In spite of what may be, I am determined to carry on the name until the ownership figures it all out or hell freezes over.
Given the weather that we’ve been having lately that could very well be tomorrow. But for now, it’s shaping up to be a beautiful day here in the verdant Las Vegas Valley.

So let us turn our attention now to the wide world of literature and today’s featured author, Dr. R.J. Zarkani and her anthology of poems titled Stranger Paths. The magic in the madness poetry collection.

Stranger Paths provides its readers with a unique window on the world of Saddam Hussein’s Iraq and the Iraqi war as seen through the eyes of a child growing up in its shadow as war brought stark reality home to her. Literally.
The book is divided into three parts and each one paints its own vivid portrait by dint of RJ’s economic usage of words which invoke those mental images. 

Part 1- Of Childhood And War.

This section of Stranger Paths “contains more than 30 poems shining a light on the untold truths of war.” It looks back to RJ’s childhood and the shock of a young girl who discovers that her life has been built on a foundation of lies and propaganda as bombs begin falling and she has to avoid soldiers, barricades, and wild dogs just to get to school.

Part 2- Of Positivity & Philosophy A Spiritual Journey.
The second section of Stranger Paths contains poems that RJ says play with positivity to show the good in the bad and the choice of happiness. Which she hopes will inspire thought and happiness in her readers. Such as this poem which conveys a simple yet profound truth called growing up.

GETTING OLDER By R.J. Zarkani The things you were dying for, Are the things you don’t want anymore.

Part 3- Of Magic And Madness
In the final section of Stranger Paths, RJ writes more about coming to America and the culture shock of trying to find a place within a foreign world where hopefully she can find herself.

I’ve had the pleasure of speaking with, Dr. Zarkani on several occasions and I am still under her magical spell. In the sense that she is a very lovely and personable lady who has been through hell and made it to the other side. 

Not only that, she’s a Pharmacologist just like my best friend and mentor, Dr. James Belvin. She also works with juvenile cancer patients in a hospital I helped build years ago. That makes her a super-duper superhero in my book.

After reading her prosaic tale in Stranger Paths she’s even more of a superhero than ever in my estimation because I was born with a tumor on my left eye, and I recently lost my left kidney to cancer. She’s a warrior fighting childhood cancer on the front lines. Physicians diagnose diseases but it is the Pharmacists who actually treat them.
Doctor Zarkani told me that it was her desire to paint visible pictures in the mind of her readers and I can say, for myself at least, that she succeeded admirably. In Stranger Paths, Dr. Zarkani expresses that in her own words: The author wishes to share her story through poetry in hopes to inspire the survivor in you, the reader.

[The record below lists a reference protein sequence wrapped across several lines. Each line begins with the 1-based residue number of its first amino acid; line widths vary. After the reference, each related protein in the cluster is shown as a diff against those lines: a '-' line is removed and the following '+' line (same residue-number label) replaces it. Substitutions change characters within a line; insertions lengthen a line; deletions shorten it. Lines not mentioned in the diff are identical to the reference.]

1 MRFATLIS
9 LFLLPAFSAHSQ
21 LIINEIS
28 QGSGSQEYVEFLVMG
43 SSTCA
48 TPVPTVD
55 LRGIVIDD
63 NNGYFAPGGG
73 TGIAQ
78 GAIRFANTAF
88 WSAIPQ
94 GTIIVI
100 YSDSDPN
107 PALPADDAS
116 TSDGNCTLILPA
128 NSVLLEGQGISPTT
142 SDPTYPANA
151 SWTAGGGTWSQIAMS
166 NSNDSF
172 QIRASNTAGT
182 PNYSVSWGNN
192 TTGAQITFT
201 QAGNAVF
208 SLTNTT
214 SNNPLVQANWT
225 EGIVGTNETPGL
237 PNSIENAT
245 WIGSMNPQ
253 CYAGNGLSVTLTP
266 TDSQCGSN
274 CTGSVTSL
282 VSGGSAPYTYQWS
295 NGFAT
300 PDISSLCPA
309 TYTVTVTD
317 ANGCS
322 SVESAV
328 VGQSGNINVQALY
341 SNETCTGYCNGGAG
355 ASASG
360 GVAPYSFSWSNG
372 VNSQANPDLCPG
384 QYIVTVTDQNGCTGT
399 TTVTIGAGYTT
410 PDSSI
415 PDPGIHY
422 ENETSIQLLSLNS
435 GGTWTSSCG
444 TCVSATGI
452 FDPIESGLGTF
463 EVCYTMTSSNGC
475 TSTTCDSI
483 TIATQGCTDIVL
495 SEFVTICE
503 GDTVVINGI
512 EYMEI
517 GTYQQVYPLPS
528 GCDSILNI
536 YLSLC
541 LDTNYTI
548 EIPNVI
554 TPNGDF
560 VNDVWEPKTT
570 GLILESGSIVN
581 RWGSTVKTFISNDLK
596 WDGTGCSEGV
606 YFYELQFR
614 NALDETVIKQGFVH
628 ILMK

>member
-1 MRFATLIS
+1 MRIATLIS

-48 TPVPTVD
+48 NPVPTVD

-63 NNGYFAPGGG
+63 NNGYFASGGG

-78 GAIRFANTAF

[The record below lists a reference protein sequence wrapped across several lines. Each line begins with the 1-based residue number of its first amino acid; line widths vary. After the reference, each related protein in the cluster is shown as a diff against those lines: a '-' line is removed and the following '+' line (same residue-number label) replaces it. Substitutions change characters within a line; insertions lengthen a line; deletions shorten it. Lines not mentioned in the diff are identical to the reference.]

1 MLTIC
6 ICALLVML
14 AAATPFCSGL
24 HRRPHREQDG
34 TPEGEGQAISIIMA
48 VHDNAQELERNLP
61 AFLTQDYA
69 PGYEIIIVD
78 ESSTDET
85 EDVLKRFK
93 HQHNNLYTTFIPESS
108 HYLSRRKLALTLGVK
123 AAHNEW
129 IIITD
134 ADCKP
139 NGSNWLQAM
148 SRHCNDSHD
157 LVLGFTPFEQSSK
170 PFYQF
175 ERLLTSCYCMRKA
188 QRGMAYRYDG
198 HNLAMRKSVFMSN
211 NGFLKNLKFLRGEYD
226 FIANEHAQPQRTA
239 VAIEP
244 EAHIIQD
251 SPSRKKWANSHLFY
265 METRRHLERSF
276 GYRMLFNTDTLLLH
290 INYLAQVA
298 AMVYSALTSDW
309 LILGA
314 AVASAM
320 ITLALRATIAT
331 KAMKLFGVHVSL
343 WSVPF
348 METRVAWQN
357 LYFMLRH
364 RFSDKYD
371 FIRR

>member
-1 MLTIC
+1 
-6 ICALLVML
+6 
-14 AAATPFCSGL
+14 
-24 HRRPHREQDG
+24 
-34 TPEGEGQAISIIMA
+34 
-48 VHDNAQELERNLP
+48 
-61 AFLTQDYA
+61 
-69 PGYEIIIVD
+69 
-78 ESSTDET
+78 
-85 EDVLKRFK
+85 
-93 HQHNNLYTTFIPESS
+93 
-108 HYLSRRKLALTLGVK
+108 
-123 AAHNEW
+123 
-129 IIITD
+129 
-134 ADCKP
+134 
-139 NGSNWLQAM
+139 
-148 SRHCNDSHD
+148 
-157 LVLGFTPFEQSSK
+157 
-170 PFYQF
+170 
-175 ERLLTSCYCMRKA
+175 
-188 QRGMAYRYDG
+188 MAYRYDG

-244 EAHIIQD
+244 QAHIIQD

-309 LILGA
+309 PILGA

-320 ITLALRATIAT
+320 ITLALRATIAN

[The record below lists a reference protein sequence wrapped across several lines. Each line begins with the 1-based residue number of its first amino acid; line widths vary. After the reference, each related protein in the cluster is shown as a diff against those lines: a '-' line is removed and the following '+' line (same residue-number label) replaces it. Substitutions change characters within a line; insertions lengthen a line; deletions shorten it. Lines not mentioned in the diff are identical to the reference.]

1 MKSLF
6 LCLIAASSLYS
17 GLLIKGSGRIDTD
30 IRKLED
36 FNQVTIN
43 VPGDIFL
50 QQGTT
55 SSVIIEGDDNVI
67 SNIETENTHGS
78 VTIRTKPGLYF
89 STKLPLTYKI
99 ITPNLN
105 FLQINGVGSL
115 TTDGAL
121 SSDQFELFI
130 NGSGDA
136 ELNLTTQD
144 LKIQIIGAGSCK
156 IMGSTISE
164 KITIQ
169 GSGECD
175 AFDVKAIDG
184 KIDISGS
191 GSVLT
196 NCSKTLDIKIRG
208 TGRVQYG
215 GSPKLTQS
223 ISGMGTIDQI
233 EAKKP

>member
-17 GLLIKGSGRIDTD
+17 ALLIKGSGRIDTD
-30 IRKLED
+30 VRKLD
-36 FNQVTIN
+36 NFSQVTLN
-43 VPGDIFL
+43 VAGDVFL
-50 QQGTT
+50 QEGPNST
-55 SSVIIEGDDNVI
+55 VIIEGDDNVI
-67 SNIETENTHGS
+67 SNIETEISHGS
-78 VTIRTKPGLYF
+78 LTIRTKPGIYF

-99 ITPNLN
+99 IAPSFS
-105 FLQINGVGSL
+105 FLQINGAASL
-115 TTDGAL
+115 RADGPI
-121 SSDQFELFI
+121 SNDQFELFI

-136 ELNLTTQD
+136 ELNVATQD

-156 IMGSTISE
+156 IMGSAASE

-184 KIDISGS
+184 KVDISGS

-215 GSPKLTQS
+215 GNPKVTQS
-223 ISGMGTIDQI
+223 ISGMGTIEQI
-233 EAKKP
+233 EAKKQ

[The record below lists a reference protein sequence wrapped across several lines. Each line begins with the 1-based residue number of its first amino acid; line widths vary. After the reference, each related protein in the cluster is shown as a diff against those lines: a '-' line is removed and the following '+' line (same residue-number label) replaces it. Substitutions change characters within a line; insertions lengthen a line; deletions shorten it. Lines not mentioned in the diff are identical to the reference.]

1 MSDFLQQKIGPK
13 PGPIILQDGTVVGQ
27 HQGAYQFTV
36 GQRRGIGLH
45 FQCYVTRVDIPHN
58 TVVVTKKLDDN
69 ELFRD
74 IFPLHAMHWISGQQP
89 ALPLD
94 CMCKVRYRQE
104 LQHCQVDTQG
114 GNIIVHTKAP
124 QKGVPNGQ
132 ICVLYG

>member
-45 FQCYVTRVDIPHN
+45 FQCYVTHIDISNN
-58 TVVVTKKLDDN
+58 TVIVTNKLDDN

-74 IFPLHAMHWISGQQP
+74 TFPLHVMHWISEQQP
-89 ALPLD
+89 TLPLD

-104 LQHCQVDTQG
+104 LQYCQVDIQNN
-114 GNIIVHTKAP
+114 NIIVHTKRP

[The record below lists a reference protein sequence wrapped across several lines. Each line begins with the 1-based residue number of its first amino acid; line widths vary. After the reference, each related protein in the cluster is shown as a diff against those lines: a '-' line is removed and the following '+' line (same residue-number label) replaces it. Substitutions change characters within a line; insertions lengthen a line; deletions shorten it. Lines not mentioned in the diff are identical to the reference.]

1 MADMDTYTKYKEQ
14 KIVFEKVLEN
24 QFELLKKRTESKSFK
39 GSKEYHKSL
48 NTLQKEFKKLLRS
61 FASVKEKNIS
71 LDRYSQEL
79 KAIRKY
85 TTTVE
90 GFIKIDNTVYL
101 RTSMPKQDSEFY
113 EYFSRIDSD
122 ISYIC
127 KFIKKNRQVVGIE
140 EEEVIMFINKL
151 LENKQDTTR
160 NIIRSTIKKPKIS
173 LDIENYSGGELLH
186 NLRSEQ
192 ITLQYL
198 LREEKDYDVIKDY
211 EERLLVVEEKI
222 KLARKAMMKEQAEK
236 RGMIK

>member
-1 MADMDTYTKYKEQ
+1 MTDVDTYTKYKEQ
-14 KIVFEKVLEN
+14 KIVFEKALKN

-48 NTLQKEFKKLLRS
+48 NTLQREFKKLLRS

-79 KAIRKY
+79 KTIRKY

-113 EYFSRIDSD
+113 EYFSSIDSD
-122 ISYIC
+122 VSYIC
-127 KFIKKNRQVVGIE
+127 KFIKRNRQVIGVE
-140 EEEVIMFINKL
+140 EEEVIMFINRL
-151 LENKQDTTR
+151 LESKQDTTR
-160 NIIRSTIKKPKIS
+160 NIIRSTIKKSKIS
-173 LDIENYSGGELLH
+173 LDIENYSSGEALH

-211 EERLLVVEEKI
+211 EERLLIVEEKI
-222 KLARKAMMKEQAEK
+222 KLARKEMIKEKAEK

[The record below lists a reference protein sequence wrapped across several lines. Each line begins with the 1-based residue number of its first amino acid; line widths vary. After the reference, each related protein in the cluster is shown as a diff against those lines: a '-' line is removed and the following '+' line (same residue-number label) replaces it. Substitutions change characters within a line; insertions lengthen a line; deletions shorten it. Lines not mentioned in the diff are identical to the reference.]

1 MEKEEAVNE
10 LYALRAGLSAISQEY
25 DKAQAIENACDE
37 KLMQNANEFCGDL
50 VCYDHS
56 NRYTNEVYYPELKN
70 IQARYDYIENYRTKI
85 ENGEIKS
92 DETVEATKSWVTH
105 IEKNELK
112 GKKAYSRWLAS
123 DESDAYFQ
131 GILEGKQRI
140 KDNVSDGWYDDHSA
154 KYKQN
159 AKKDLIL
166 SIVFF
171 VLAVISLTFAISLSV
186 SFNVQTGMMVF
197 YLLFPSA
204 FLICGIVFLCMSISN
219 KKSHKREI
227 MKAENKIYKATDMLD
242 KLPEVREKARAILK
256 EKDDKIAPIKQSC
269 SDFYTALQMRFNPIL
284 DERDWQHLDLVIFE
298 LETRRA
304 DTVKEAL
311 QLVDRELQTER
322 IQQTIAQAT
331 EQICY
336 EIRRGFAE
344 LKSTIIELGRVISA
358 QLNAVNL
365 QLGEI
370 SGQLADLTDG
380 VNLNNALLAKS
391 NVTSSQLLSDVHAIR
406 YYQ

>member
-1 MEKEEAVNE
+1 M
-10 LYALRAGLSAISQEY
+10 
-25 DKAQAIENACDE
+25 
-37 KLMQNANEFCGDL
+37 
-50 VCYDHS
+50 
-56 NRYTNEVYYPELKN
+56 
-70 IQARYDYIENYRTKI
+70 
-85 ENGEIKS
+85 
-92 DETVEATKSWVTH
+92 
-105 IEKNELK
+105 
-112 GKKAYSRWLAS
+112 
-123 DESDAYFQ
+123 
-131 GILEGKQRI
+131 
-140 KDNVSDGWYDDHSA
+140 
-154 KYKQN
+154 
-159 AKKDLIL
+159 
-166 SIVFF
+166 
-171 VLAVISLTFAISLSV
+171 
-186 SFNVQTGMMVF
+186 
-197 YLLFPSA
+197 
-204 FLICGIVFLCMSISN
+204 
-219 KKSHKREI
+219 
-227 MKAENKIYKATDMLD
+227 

In the starkness and minimalism of the words she utilizes to relate her emotions and the austerity of her simple black and white photographs and pencil illustrations, you get the feeling of being in her shoes. But without a lot of clutter to dilute the vision and cloud the emotional imagery of the thoughts she expresses.

Dr. Zarkani says it best herself:
“I hope you join the child I was, as she stood watching missiles brighten the darkness of her village, smiling as she hopes for a change. I hope you see the positivity leaking through my pages bit by bit as poems continue on. I wish to share the untold story of my people, of the civilians at war, of the children that had no choice but to accept their fate. Our days are numbered but those numbers mean that we have survived so much, that we’re all the same.” –  R.J. Zarkani

I got my copy of Stranger Paths on Amazon and I read it nearly all the way through in one sitting. I skipped a few of the poems to get an overall picture of the journey but I read most of them. And I am reading the book right now. As this goes to press, Stranger Paths is the #2 ranked poetry offering on Amazon. I have no doubt that it will soon be at #1.
I thoroughly enjoyed reading Stranger Paths, and I have no doubt that many people will enjoy it just as much as I did. All things considered, I believe that “Stranger Paths” is more than worthy of five of five stars.

Thank you, Doc. Both for sharing your work with me and for being a wonderful friend.

The Numbers (Working Title)

I thought R.J. Zarkani’s poem, “The Numbers” was very provocative and well-written. I can’t wait to read the future episodes, Doc. -Charles Ramos Jr.

Stranger Paths

Draft 1

Episode 1

The explosion would have been heard miles away, if the laboratory facility wasn’t hidden in remote woods somewhere in this earth. Trees burned bright as the metal-enforced concrete shattered extending beyond the dark forest to the mountains surrounding the laboratory. Ashes filled the night sky as we rushed out of our cells. Might have been thousands of us in that vast pale-yellow building, but I only saw few of us run outward. The rush of the escape left us no time to look for our mates nor count how many of us survived the explosion. I ran fast, forgetting that I can teleport. And as more and more of us escaped we joined in a group. We don’t know our birth dates but Four was our leader at the moment. He was pointing us to a safe cave miles from the explosion. We had been running…